I'd get a 3 season sleeping bag minimum for the UK - it's forecast 2 degrees at night over the bank holiday - so you want a bag with "comfort temperature" down to 0 degrees IMO. You could probably supplement a thinner one with blankets/duvets - but these all take up space in the car.
possible? Vango a bit roomier
Mallet - that's our camping nemesis, we lose or forget it nearly every trip!
Take fleece blankets too, as many as you can possibly manage because there is nothing worse than being cold in the middle of the night and not being able to sleep. We have plenty of cheap ones that we've acquired over the years and they can be folded or rolled up and shoved into gaps in the car.
We use the silver survival blankets under airbeds to provide an insulating layer and reduce the cold coming through the bed.
You lot are great thank you! Now, anyone got any tips on persuading my DH it's a good idea? I'm just going to buy and squirrel away the stuff and present it 'ta da! We're off camping!'
Re sleeping bags - those mummy ones look a bit restricting - anything wrong with the more traditional shape?
Also, I have a stupid question - is there electricity at campsites?
if you see "hook up available" and a higher price for a pitch then you can buy and take an electrical hook up.
Some shops/offices will freeze ice blocks for your cool box and/or charge your phone for you
I have a square end shape sleeping bag. I think it is a Vango and I know it was about £50 many years ago.
Hook up is how you get electricity but you need a proper hook up lead which isn't cheap. I wouldn't advise buying one until you know you like camping. Ice blocks can usually be frozen on site and your phone can be charged in the car whilst you are driving.
It took me years to convince DH to go camping. Now, however, he loves it although is not prepared to camp in the rain. So long as he has his axe and the means to build a fire, he's a happy man! Actually what swayed him was watching a BBC documentary a few years ago about camping where they interviewed grandparents, who have camped with children, grandchildren and great grandchildren and I think it warmed the cockles of his heart
Tescos have cheap (£6 I think) fleece inners for sleeping that will help keep you warmer and the slleping bag cleaner - can recommend them.
Bucket for washing up is easier to carry
onesies to sleep in!
Easy food!! (Pot noodles are good for a quick instand snack if desperate, cook a couple of meals before that can be warmed up, if you freeze them they'll stay fresh longer and keep the cool box colder.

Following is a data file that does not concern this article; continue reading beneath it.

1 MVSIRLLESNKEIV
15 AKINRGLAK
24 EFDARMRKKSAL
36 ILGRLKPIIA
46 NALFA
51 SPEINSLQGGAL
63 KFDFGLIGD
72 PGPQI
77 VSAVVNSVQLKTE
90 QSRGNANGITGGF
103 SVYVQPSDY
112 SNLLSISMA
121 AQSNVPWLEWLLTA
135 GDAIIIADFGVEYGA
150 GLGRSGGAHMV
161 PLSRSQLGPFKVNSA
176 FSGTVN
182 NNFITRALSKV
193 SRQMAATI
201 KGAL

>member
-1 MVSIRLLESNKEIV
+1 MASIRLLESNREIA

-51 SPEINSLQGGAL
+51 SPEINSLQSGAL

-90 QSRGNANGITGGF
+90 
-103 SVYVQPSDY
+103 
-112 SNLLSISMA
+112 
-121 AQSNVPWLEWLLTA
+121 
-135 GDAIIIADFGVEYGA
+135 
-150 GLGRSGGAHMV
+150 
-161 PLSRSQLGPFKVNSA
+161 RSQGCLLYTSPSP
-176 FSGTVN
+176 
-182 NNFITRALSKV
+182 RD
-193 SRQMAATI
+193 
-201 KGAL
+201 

Irony like to be restricted in my sleeping bag so I have a square end one. Dh and ds have mummy shaped ones. They are good vango ones that weren't cheap but worth every penny for the warmth.
Oh, I keep a "kitchen" box (plastic box with lid) in the attic for when we go camping. It has cutlery, plates, plastic glasses, salt, pepper, cork screw, mugs, dishes, sharp knife, kettle in. I just make sure it gets packed in the car each time and I know I haven't forgotten stuff.
I also pack into stackable plastic boxes with lids rather than suitcases/rucksacks because thu stack better in the car. They can then just be taken into the tent and stacked in there for easy access.
Oh - take slippers and big socks for inside the tent. Helps keep the muck and dust out. I stick one of the empty boxes in the porch bit to bung "outside" shoes and boots in (so everyone knows where they are even for late night toilet visits.
I assume someone has mentioned a washing up bowl. it can be a long walk to the sinks on some sites so you'll need something to carry the pots to and fro.
Fleece blankets are also great to wrap up in of an evening whilst sitting outside before bed.
If you do end up getting a connector for electricity, take a cheap electric kettle - boils twice as fast as one on the camping stove!
There are square end sleeping bags obviously but they are traditionally aimed at caravans and you have to hunt around to find properly warm ones with a temp. rating (e.g Vango). The mummy ones are warmer like for like, as less air inside them to keep warm. But not everyone gets on with them. (DH made me camp with only a mummy bag and a foam mat for about 10 years so I've got used to it!)
A couple of decent plastic boxes like these are good for storing/packing cooking stuff and you can also sit on them or put things on them. We have a full set of camping pans etc but if you are taking your everyday stuff tape a list to the lid!
There are often electric sockets in the shower block for hairdryers/straighteners. (Yes people do use them!)